You were in an accident that was not your fault and is not sure how you are going to pay for the mounting debt it caused. Most people assume that the at-fault driver’s insurance will automatically take care of it, leaving them with a false sense of security. The reality is that you need to be proactive, which likely includes retaining an attorney to assist you through the process.
Medical bills (which typically represents the largest expense) can be paid in a variety of ways but they must be paid. I advise my clients to use their health insurance to cover their medical expenses when possible. In so doing, the bill is initially paid by the health insurance leaving the client to pay the co-pay or deductible. The client is then required to pay their co-pay or deductible.
If the client has medical pay or PIP (personal injury protection) as part of their own auto insurance policy, they can and should immediately demand it. This money is theirs, regardless of having to prove liability for the accident. This money can be used to assist the client in paying for expenses not covered or in excess of what their health insurance paid.
An accident victim is entitled (among other things) to the full reimbursement of the medical expenses incurred as a direct result of the accident, regardless of whether the expense was actually paid by them. Thus, if a medical bill is $1,000 and the client’s health insurance paid $500 and the client paid a $100 co-pay, the client remains legally entitled to recover for reimbursement of the full amount of the medical bill ($1,000) not merely the $100 the client actually paid out of pocket.
Unfortunately, the client will not recover this amount until after the case has been resolved. In addition, under Arizona law, the medical provider is also entitled to recover the full amount of the medical expense regardless of the fact that they received a portion of the payment from the client’s health insurance company.
By way of the prior example, if the medical bill was $1,000 and health insurance paid $500 of that expense, the medical provider is entitled to receive the remaining $500 not paid by health insurance. The medical provider is given this right to reimbursement by statute, though the provider’s right to reimbursement is only against the potential recovery the client may receive from the at-fault driver and not against the client personally.
Consequently, if the client fails to recover against the at-fault driver, then the medical provider receives no further compensation for their bill and the client owes nothing further to the medical provider. In order to be compensated for the remaining part of the bill, the medical provider must adhere to certain statutory requirements, which requires the provider to record the remaining debt owed (lien) with the Recorder’s Office in the county in which the services were provided by a certain deadline. Failing to do so may result in the provider’s inability to recover against the client’s potential recovery (for the amount not previously paid by the health insurance).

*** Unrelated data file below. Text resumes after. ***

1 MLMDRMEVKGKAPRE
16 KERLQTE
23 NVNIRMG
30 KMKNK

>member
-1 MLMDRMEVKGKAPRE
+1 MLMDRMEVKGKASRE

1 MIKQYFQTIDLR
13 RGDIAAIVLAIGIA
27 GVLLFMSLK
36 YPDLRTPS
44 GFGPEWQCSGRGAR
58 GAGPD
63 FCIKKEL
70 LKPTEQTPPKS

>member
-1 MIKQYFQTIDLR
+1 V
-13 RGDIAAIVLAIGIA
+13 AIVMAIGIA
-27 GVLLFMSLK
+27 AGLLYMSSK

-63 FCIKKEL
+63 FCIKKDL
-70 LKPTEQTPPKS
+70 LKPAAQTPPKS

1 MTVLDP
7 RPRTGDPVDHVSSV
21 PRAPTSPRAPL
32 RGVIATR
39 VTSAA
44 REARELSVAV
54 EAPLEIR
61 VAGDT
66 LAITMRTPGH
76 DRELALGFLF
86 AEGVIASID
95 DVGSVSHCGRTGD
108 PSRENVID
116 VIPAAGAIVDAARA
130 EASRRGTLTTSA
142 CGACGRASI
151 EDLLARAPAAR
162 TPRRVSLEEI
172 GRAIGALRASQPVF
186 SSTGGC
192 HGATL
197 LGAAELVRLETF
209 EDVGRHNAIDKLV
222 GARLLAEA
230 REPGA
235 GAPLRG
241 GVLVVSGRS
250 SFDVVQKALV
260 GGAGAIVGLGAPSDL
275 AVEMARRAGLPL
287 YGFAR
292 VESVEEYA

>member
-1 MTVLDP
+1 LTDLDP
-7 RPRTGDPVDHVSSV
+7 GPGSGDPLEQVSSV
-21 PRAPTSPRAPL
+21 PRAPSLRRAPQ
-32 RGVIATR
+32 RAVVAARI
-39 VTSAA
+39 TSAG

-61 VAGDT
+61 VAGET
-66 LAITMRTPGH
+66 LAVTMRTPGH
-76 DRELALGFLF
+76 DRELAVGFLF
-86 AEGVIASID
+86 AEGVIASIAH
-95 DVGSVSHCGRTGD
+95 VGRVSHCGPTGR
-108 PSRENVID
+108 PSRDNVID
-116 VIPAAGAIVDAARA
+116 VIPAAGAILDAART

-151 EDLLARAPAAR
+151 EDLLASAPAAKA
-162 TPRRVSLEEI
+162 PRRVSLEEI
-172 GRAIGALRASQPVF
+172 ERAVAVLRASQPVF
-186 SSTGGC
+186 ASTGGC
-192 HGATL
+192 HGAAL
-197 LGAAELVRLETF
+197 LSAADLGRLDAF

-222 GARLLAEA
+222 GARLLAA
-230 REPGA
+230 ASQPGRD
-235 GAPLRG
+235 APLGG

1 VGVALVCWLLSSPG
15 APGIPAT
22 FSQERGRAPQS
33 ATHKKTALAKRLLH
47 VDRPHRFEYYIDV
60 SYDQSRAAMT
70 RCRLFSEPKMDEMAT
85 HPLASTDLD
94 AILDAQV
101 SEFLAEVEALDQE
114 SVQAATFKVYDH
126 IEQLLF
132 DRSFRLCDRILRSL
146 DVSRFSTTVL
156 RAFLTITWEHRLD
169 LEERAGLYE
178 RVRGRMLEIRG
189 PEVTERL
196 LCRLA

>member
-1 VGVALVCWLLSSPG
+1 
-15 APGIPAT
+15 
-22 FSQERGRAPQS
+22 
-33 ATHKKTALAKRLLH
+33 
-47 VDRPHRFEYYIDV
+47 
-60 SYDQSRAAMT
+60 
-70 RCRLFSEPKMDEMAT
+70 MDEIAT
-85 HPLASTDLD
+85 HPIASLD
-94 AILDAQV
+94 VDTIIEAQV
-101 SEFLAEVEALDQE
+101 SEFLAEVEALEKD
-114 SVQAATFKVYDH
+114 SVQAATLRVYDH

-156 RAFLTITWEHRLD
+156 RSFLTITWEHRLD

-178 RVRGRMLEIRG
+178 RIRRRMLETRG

If a client does not use their health insurance to pay their bills or health insurance does not pay for the medical provider’s services, the client still must pay the provider’s bill regardless of whether or how much they recover from the at-fault driver.
The debt the client owes to the medical provider is contractual and remains owing regardless of how the debt was incurred. In other words, the client received medical treatment and services from the provider and it makes no difference as for how the debt was incurred (accident or otherwise). It may need to be paid directly from the recovery received from the at-fault driver, or it may not. Either way, the debt remains and the provider can use all legal means to collect the debt.
Often times the client can make financial arrangements with medical providers prior to receiving treatment using a potential recovery as an agreed upon method of payment. Some medical providers understand and accept this type of arrangement while others will not.
For example, a client can explain to a medical provider that he/she needs medical care but that because the client has no health insurance or health insurance does not cover the type of treatment provided, the client will agree to pay the provider out of a potential recovery. This is commonly referred to a care on a “lien basis.” If such an arrangement is made between the client and the medical provider, then the client must pay the provider directly out of any recovery the client might obtain.
All expenses (medical or otherwise) a client may have incurred as a direct result of an accident are debts the client should and must pay, regardless of the manner in which they were incurred. These debts should be addressed with the people or entities owed prior to resolution of the case, as some may be paid through health insurance, others through medical payment provisions in the client’s automobile policy, still others through lien arrangements or by payment plans.